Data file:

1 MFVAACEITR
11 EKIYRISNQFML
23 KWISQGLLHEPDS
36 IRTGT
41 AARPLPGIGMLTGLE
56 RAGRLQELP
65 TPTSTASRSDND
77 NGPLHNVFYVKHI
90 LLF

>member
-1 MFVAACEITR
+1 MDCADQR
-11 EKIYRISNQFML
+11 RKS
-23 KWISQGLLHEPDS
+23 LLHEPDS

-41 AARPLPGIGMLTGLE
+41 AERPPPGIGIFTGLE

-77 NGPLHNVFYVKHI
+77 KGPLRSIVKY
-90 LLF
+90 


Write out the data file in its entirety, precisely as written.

1 MFVAACEITR
11 EKIYRISNQFML
23 KWISQGLLHEPDS
36 IRTGT
41 AARPLPGIGMLTGLE
56 RAGRLQELP
65 TPTSTASRSDND
77 NGPLHNVFYVKHI
90 LLF

>member
-1 MFVAACEITR
+1 MDCADQR
-11 EKIYRISNQFML
+11 RKS
-23 KWISQGLLHEPDS
+23 LLHEPDS

-41 AARPLPGIGMLTGLE
+41 AERPPPGIGIFTGLE

-77 NGPLHNVFYVKHI
+77 KGPLRSIVKY
-90 LLF
+90 